Updated: Feb 11
Many games aim to create immersion by sucking you into their game world. Some games go one step further, by sucking you into something that lives inside said game world. The following are ten (rather squishy) games, or levels therein, that take place inside something’s body. Let’s dive in.
1) 1982: Fantastic Voyage - Atari 2600
The 1966 film Fantastic Voyage arguably invented the whole ‘story set inside someone’s / something’s body’ genre. It has since been parodied by the likes of The Simpsons, Futurama and Rick and Morty, and was likely the inspiration for the 1987 film Innerspace.
It is only fitting then that the earliest video game set inside someone’s body was also called Fantastic Voyage and was loosely based on the film. The relatively primitive graphics of the Atari 2600 meant it was difficult to tell you were controlling a miniaturised vessel inside someone’s body - it could just as easily have been a plane flying along the Grand Canyon. But from these humble beginnings far greater (and ‘ickier’) games would follow.
Fantastic Voyage ATARI 2600
Video by DePaula Games
2) 1984: Fantastic Voyage - ZX Spectrum 48K
1984 saw the release of the second game to go by the name Fantastic Voyage. Released by Quicksilver UK, it had more than a passing resemblance to their earlier game ‘Blood and Guts’. Fantastic Voyage arguably had better, more ‘organic’ graphics which helped to sell the illusion you were inside someone.
Blood ‘n’ Guts
Video by RZX Archive
Video by RZX Archive
3) 1998: G.U.T.Z - C64
1988 saw us go from being inside someone to being inside something, in this case, a giant space worm that wants to munch down the Earth like a KitKat. To defeat it, you will need to destroy its kidneys, heart, lungs and brain from the inside, whilst avoiding being killed by its giant immune system.
By this point, graphics were improving but had not quite reached a level where it was clear you were inside of something. Many of the levels of G.U.T.Z. resembled a planetary surface and caves more than they did something’s innards, but it was a step in the right direction.
“G.U.T.Z. Putting the ‘Macro’ into Macrophage since 1988”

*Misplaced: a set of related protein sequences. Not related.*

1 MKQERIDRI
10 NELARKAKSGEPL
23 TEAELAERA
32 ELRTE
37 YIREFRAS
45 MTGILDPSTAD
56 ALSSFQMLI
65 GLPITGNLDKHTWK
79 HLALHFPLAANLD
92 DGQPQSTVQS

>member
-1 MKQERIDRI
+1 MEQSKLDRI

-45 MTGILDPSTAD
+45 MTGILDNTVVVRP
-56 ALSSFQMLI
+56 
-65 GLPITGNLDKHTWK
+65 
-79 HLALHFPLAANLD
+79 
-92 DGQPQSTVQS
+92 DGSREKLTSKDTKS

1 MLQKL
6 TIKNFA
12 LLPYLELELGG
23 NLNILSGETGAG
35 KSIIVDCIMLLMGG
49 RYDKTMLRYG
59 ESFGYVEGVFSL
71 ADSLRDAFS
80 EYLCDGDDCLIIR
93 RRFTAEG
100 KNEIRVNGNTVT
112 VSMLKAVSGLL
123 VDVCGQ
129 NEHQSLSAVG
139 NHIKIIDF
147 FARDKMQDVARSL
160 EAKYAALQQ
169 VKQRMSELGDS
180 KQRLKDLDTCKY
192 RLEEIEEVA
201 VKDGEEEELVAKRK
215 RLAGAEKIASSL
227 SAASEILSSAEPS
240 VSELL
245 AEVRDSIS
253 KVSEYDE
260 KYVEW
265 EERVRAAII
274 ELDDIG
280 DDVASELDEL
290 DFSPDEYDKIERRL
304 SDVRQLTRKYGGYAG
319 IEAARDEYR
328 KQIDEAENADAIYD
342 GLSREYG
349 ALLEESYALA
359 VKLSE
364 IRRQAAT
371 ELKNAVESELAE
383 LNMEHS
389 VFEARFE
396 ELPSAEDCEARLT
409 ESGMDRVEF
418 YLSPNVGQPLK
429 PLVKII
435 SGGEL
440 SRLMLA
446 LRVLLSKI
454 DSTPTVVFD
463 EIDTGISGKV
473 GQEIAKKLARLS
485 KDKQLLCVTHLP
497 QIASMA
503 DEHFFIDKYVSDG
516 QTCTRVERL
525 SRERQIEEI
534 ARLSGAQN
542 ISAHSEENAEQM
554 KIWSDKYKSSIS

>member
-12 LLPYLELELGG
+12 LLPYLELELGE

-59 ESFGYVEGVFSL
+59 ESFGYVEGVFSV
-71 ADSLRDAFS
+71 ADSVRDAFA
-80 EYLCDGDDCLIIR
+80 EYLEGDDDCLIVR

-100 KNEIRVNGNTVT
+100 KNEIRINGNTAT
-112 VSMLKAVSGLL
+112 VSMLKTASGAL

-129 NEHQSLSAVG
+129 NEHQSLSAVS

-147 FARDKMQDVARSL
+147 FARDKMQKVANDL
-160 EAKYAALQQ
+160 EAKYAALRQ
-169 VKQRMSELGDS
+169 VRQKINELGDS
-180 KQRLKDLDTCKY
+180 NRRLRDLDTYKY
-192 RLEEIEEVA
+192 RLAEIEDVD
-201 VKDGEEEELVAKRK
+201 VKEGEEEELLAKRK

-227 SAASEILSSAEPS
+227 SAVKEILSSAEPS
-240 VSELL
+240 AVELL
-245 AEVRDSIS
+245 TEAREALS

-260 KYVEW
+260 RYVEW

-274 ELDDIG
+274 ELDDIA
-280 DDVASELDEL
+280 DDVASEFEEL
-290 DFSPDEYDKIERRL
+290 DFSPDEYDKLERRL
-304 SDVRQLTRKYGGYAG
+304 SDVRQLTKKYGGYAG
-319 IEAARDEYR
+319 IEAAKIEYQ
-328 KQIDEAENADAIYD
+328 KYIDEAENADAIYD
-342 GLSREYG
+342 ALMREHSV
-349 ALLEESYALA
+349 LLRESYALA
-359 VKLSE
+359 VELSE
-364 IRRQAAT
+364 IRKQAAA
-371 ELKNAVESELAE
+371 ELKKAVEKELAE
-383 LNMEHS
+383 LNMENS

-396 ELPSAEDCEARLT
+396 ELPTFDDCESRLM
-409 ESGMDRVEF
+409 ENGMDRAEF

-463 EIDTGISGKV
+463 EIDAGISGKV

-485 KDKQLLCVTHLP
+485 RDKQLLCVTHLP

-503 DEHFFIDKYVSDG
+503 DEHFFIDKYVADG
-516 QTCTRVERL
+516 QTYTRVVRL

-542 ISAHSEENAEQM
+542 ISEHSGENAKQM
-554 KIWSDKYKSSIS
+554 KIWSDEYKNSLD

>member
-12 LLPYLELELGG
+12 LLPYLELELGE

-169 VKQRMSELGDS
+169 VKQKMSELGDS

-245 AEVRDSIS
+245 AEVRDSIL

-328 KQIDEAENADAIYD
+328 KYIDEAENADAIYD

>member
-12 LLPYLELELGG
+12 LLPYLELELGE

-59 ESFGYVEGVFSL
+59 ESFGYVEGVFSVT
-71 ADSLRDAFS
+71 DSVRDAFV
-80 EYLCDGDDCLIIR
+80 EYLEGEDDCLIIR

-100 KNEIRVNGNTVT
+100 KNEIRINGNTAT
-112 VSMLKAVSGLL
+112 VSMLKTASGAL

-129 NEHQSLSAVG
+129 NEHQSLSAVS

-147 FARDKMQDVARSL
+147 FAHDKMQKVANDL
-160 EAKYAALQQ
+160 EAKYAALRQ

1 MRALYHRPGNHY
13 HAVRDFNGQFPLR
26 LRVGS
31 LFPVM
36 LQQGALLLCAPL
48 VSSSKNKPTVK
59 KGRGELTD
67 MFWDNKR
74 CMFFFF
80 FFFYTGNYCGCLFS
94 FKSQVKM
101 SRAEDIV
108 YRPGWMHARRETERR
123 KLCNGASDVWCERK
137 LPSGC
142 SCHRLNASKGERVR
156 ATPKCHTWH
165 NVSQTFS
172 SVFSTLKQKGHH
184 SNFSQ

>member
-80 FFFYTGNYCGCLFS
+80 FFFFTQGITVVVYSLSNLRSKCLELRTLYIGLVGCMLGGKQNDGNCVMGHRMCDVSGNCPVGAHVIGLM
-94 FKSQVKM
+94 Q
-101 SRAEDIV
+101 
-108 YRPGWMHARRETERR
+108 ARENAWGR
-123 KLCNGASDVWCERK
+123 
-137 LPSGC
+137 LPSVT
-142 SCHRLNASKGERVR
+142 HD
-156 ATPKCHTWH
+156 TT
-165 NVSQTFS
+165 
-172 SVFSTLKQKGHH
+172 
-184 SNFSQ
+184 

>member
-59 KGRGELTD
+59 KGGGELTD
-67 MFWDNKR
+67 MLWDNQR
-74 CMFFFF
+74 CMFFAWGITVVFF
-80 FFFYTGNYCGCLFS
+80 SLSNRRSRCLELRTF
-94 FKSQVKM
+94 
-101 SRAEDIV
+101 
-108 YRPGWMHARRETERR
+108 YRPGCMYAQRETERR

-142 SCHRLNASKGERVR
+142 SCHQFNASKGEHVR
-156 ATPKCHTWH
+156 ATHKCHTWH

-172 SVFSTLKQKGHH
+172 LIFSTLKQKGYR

Video by Al82 Retrogaming Longplays
4) 1988: Alien Storm - Arcade
The final levels of Alien Storm take place within an alien bio-ship and see our intrepid burger van workers/alien busters fighting through aliens to reach its brain. As you do…
Alien Storm was never designed to be taken seriously, so the bioship’s icky interiors were there for comic effect. This would not be the case for many of the ‘inside something’ games and levels that would follow.
Alien Storm Arcade
The bullets coming in from the upper left of the screen every now and then are from a spaceplane. Quite how it got inside an alien bioship is left to your imagination.
Video by arronmunroe
5) 1991: Fantastic Voyage - Amiga CDTV
The third (and final) entry on this list to go by the title Fantastic Voyage, this differs from the Atari and Spectrum incarnations in that it closely resembles the film, and there is no mistaking that its game world is set inside someone’s bod.
Fantastic Voyage 1991 Amiga CDTV
Video by hipoonios
6) 1993: Microcosm - CD32 / Sega CD
When Microcosm was released in 1993 gaming on CDs was ‘the next big thing’. Many of the early games were simple rehashes of the existing floppy disc (Amiga) and cartridge (Genesis / Mega Drive) titles with flashy intro sequences added.
Microcosm was different, in that it used the increased storage capacity of CDs in-game as well. The rather icky backgrounds were created using Silicon Graphics Workstations which were then inserted into the game.
Because the backgrounds were essentially pre-rendered videos, they were non-interactive and didn’t affect the simplistic Afterburner, Space Harrier etc. gameplay. Therefore, Microcosm looked superb (in a gross kind of way) but its gameplay left a lot to be desired.
Looks like my last endoscopy. Is that TMI?
Video by World of Longplays
7) 1995: Philosoma – PSOne
Philosoma was an unusual PSOne exclusive shoot ‘em up for several reasons. Firstly, its plot, voice acting and characterisation were not total garbage - almost unheard of in a shoot ‘em up.
Secondly, it changed perspective multiple times throughout the game. Some missions were horizontal scrolling, some were vertical, whilst some were ‘afterburner-esque’ and saw you flying both into and out of the screen.
It may not be immediately apparent why Philosoma has been included on this list. I don’t want to give anything away, but I recommend skipping to the 50:00 minutes mark of the video and watching it to the end and all will become clear.